Producer/Host: Amy Browne
Engineer/Reporter: John Greenman
Interactive news report covering issues with a local connection and taking calls. Today: When you’re wading through it, the forest of “rockweed” seaweed on Maine’s coast can seem endless, but marine scientists fear that unless commercial harvesting is done responsibly, this vital part of the ecosystem could be in serious danger. Why is it being harvested? Won’t it just grow back? What animal species rely on rockweed for food or habitat? And what is the state of Maine doing to protect it? These are timely issues as the Department of Marine Resources is holding meetings to gather information and determine what steps should be taken.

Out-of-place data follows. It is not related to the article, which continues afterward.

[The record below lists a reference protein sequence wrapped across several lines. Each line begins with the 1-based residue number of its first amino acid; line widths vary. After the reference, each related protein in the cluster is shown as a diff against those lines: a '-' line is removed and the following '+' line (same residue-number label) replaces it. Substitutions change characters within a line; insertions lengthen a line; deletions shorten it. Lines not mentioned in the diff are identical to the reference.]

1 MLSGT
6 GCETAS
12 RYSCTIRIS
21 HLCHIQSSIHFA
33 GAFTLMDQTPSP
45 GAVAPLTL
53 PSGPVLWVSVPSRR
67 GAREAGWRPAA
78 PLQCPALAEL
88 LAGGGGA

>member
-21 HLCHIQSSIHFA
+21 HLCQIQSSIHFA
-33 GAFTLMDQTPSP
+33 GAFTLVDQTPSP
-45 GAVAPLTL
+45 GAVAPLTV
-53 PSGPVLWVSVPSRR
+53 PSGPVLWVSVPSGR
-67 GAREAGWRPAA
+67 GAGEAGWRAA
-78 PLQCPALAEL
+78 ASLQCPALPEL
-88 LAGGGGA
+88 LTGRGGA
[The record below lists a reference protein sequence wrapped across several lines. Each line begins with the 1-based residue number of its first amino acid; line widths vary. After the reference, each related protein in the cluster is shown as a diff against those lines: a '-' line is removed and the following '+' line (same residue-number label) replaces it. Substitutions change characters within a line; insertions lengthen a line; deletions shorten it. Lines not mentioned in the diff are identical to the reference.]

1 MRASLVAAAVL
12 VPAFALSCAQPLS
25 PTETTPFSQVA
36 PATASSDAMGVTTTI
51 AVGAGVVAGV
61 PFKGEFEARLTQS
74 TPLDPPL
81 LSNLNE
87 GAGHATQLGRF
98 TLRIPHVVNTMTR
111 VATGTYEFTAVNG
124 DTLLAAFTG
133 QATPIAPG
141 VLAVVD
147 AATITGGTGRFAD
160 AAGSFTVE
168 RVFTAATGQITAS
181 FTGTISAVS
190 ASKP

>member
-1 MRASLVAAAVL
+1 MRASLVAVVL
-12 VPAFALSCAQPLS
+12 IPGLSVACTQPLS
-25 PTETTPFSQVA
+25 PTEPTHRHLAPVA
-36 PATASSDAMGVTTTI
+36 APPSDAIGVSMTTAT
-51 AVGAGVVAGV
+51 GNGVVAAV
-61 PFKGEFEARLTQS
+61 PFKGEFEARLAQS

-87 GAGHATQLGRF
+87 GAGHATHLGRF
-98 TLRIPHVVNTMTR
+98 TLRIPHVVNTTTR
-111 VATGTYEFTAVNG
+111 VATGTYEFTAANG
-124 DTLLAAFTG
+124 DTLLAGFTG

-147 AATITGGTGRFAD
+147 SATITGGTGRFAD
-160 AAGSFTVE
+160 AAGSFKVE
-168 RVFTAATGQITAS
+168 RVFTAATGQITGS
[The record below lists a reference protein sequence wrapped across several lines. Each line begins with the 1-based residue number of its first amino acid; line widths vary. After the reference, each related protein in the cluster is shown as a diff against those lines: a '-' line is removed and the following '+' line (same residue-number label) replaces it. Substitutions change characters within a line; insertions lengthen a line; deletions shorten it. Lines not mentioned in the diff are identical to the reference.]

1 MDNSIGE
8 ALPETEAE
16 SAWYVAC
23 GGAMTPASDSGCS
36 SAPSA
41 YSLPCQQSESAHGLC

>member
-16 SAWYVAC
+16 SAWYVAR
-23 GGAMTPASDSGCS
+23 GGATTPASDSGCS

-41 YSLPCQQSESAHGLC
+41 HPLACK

Guests: Dr. Robin Hadlock Seeley, a 7th generation Mainer, marine ecologist based at Cornell University. She’s a resident of Pembroke, co-founder of the Rockweed Coalition, and has been documenting and reviewing the impacts of rockweed harvests in Maine and elsewhere. She is also researching the impacts of climate change on invasive crab species, and Beth Goettel, is the Manager for Maine Coastal Islands National Wildlife Refuges with U.S. Fish & Wildlife Service.